I’ve contemplated buying the Knee Defender before. There, I’ve said it.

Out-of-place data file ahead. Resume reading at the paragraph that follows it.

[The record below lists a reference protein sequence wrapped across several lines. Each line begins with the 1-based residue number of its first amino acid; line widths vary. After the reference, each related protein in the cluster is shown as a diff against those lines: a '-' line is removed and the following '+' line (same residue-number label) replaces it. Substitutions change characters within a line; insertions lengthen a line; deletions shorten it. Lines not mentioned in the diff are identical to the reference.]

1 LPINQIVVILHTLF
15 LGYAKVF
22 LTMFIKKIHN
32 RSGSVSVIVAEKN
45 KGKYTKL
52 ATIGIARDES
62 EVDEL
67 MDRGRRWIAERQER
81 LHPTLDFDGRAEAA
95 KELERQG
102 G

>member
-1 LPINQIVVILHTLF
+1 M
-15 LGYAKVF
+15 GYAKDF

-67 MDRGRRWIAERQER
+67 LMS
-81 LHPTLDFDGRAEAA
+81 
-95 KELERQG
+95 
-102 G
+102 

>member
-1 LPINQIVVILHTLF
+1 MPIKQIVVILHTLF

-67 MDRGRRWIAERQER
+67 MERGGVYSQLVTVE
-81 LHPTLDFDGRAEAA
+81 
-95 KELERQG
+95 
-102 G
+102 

“What the hell is a ‘Knee Defender?’” you ask?Well, you clearly haven’t heard about the kerfuffle between two passengers on Sunday’s United Airlines flight from Newark, N.J., to Denver that led to the plane’s premature landing in Chicago. Allow me to fill you in:During the flight, a man used a gadget called the “Knee Defender,” which is intended to “help you stop reclining seats on airplanes so your knees won’t have to,” according to the product’s website. A United flight attendant told the man, 47, that the airline doesn’t permit the use of such gadgets on the plane. He refused to listen.When the 48-year-woman sitting in front of the man realized she wasn’t able to recline her seat, she got stand-up-from-your-seat-and-throw-water-on-someone angry, according to United. A fight ensued, and the pilot landed the plane in Chicago.Given that I’m 6’3” and absolutely despise flying due to the lack of legroom on today’s planes, I’ve read about the Knee Defender longingly, but I’ve never bought or used one for fear of getting into potential fights with unbending individuals. Like in this situation. Though in the midst of a flight, when a 5’2” woman decides she just HAS to put her seat back, I often wish I had purchased one. I sit there in awe wondering if she saw me walk past her as I crouched down to walk through the aisle so I didn’t hit my head on the ceiling. The conversation in my head usually goes something like this: “You’re literally a foot shorter than me and you think YOU are the one who needs the added space on this teeny tiny hell hole? No really, go ahead and recline that bad boy. I would never want to see you uncomfortable.”But do I say it? No. Do I go out and buy a Knee Defender after that flight? No. Because the fact remains that planes these days are small and no one is comfortable, not even the very short woman or child in front of me. (Yes, children do it, and I feel double the rage.) So why fight it?If being 6’3” has taught me anything, it’s that things in life aren’t always going to accommodate me. Countertops, showerheads and bus ceilings are often shorter than I’d like. I have to seek out specialty stores to find shoes and clothes that actually fit me. And the back of my plane seat will never be tall enough, nor the legroom roomy enough. I’m not crying, but what would help is some mindfulness of a tall person’s plane troubles.I’m not sure how tall this man was because neither United nor the Chicago police could confirm that for me, but given that he purchased a Knee Defender, I can only guess he’s my height or taller. Why couldn’t this woman have just taken a moment to look behind her and see that his knees were already hitting the back of her seat? And why couldn’t this man have just politely asked her to not recline it?Knee Defender touts its product as “valued by airline passengers with small children.” But it never says anything about the adult passengers who ACT like small children. These were grown-ass people fighting like two school kids on the playground. And for what? Because this man couldn’t straighten his legs? Been there. Suck it up. And this woman just couldn’t possibly handle not being able to lean back two or three inches? Also been there. In fact, I make a point of never putting my seat back because I’m too aware of what it feels like to be a tall person behind a reclined seat. The most jaw-dropping part of this story, though, is that the immaturity of these two passengers led to the premature landing of a Boeing 737, which, according to united.com, can seat as many as 173 passengers—173 people whose lives were disrupted because these people couldn’t resolve a small conflict. Not to mention, flight attendants and members of the Transportation Security Administration and Chicago police had to divert their attention from helping passengers and fighting crime to resolve this shallow spat. I asked United spokesman Charlie Hobart if signs prohibiting the use of the “Knee Defender” are posted anywhere for passengers.“No. We ask that customers use common sense and good judgment in this sort of thing,” Hobart responded. “If a customer is deliberately preventing a seat from declining—whether it’s using the Knee Defender or another concoction of their own—we’re going to ask that they stop doing that.”Seats are sometimes tight, flights are sometimes delayed and people are sometimes jerks. All I ask is for a little consideration.And for the love of God, please look before you recline. Kristin Samuelson is RedEye’s managing editor.
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